Since you may want to run a job continuously, you can enable the Always On setting, which will avoid disposing of the WebJob while it's running. And while you can use the option to run it continuously, which will kick off the job, say, every 60 seconds or so, if you want the app to truly always run, you're going to wanna manage that with a loop inside of code and then have the thread sleep as needed. WebJobs scale the same way Web API does and run on all the instances deployed from Web API by default. And should you need more processing power, again, you can scale those instances up.
You should consider WebJobs when you have a task that needs to run on a schedule, or a task that will run continuously and will monitor the response to some trigger, maybe something like a file system launcher. Also, any long-running tasks that aren't suitable for short-lived requests, maybe something like a response to a life cycle event in a web app handler. Also, if you'd currently run a task via Scheduled Task on Windows or Cron Job on Linux, then WebJobs are probably the analogous option.
A classic example is a WebJob that retrieves and prepares data for a web app. For example, let's say you have a long-running SQL query that creates a large data set, and instead of having the query being kicked off by your Web API, you could have this WebJob run ahead of time, grab that information and cache it, and then your Web API could pick that up.
Okay, let's create a basic WebJob and then deploy it. We're here in Visual Studio, and we have this console app, and what it does is it outputs a string with the current date and time appended to the end. And that's it, it's nothing fancy. So if we run this locally, and we set this break point, you can see that we have a string. Alright, let's deploy this as a WebJob, and we can do that by right-clicking on the project and selecting Publish as WebJob. Okay, perfect. And now we have options here for how it's going to run. That's gonna be continuously on a schedule or on demand. We'll use the Continuous option, and we're gonna need to import our profile. If we jump into the Azure portal, we can refresh, and in a moment, it's gonna show up.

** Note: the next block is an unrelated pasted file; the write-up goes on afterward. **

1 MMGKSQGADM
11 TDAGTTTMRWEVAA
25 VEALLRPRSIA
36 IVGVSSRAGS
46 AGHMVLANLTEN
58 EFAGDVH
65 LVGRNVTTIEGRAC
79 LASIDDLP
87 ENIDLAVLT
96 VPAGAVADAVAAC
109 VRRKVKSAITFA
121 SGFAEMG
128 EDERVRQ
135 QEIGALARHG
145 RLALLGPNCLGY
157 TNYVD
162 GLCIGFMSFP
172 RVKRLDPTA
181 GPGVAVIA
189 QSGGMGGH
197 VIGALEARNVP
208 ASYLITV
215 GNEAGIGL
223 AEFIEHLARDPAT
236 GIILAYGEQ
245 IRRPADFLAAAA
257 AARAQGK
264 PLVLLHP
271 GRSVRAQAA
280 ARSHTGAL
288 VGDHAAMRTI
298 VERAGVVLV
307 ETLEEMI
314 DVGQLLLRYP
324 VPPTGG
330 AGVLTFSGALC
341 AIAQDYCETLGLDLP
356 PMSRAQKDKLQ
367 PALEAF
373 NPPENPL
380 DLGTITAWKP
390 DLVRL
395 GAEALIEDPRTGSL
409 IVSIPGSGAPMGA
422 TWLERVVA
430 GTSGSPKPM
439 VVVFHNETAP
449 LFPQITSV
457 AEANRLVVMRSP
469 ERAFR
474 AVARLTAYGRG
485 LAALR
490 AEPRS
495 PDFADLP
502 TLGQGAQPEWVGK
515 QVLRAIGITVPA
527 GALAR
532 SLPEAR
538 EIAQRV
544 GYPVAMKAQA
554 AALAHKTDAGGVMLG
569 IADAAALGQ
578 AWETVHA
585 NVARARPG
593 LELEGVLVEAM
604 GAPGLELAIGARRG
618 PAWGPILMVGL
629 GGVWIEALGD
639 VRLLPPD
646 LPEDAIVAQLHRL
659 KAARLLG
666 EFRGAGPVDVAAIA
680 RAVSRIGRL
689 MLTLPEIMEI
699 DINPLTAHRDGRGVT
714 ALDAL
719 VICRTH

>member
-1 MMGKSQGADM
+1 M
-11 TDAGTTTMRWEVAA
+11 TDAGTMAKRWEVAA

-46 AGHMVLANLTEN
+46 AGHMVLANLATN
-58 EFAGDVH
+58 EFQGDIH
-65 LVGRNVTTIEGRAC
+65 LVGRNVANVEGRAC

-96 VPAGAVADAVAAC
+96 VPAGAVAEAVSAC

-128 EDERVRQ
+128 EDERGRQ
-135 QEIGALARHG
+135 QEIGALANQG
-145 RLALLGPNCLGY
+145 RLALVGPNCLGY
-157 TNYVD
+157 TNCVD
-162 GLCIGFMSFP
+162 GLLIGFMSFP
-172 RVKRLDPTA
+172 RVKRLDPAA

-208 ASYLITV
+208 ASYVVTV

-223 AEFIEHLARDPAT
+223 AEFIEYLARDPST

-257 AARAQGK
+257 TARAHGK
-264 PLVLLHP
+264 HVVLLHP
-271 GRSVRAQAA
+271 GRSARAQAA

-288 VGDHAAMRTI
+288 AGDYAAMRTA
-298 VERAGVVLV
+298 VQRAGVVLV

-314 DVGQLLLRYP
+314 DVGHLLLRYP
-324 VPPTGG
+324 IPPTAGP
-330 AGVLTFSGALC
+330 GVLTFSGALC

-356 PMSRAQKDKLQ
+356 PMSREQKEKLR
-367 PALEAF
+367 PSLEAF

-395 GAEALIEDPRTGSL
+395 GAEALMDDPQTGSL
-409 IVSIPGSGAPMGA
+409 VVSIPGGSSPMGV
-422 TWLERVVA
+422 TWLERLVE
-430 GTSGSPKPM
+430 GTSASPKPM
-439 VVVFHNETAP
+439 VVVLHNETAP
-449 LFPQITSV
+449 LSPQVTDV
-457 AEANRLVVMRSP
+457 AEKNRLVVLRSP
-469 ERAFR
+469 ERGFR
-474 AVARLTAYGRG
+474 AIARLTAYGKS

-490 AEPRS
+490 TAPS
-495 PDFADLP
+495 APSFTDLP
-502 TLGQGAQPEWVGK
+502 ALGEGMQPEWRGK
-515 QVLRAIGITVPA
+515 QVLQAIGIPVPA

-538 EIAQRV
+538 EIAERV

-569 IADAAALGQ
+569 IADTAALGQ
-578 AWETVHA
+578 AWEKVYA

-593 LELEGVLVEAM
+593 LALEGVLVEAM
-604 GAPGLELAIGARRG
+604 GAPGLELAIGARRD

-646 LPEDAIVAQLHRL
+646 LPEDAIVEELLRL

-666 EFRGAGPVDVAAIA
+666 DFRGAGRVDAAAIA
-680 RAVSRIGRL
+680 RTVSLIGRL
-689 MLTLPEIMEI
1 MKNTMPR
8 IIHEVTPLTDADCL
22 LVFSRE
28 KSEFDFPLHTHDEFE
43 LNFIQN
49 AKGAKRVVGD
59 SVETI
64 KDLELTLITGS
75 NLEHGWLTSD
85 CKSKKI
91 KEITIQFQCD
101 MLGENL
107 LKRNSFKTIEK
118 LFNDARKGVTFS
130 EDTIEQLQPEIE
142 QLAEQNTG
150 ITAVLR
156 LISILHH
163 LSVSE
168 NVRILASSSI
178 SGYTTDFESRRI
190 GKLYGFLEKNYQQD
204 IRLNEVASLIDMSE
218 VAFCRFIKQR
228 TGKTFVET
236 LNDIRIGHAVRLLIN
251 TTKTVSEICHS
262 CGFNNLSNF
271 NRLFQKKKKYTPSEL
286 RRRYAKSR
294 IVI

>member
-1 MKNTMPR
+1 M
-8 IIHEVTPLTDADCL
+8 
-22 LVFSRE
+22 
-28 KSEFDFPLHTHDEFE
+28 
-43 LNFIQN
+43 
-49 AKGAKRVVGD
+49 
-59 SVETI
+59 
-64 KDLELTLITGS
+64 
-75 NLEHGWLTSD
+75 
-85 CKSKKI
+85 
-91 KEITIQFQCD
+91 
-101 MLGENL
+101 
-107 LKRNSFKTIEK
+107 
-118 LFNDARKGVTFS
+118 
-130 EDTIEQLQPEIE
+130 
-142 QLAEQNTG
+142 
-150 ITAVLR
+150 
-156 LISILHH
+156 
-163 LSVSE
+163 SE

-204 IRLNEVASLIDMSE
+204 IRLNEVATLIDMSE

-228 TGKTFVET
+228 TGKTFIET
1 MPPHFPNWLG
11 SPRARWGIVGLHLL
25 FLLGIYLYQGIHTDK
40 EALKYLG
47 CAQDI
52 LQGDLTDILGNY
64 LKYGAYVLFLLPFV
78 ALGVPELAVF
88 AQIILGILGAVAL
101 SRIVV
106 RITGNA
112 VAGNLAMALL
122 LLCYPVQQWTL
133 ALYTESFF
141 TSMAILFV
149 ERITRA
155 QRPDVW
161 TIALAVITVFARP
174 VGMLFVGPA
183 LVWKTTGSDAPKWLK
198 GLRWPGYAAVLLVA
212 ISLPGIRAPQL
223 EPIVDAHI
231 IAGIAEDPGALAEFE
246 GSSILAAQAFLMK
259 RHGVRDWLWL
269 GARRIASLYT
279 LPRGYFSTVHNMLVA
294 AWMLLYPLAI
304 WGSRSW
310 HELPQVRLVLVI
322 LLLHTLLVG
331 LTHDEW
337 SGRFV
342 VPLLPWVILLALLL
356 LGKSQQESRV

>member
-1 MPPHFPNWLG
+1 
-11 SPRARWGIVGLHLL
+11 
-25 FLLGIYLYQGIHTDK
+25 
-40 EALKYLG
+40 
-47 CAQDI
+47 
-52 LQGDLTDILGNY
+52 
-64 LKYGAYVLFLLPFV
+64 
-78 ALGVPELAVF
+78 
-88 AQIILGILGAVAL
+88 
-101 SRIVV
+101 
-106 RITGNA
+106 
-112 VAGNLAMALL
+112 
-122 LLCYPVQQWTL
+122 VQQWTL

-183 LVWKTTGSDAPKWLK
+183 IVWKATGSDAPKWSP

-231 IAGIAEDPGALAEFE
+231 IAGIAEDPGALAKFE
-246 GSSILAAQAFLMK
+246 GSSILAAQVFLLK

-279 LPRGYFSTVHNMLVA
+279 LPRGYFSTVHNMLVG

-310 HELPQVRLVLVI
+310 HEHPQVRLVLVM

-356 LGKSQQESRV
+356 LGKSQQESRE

Alright, we have it here, and if we click on the logs, we can see what it's been up to. This is gonna take a moment to load, but when it does, we're gonna see a log with our output. Now what I'm gonna do is jump ahead to a few minutes from now after it's run a couple of times so you can see what the log looks like. Okay, welcome back. Here we have our log, and we have our strings with the date and time appended to it, and it kicks off every 60 seconds.
Alright, in our next lesson, let's talk about data access strategies for hybrid applications. So if you're ready to keep learning, then let's get started with the next lesson.
About the Author
Ben Lambert is a software engineer and was previously the lead author for DevOps and Microsoft Azure training content at Cloud Academy. His courses and learning paths covered Cloud Ecosystem technologies such as DC/OS, configuration management tools, and containers. As a software engineer, Ben’s experience includes building highly available web and mobile apps. When he’s not building software, he’s hiking, camping, or creating video games.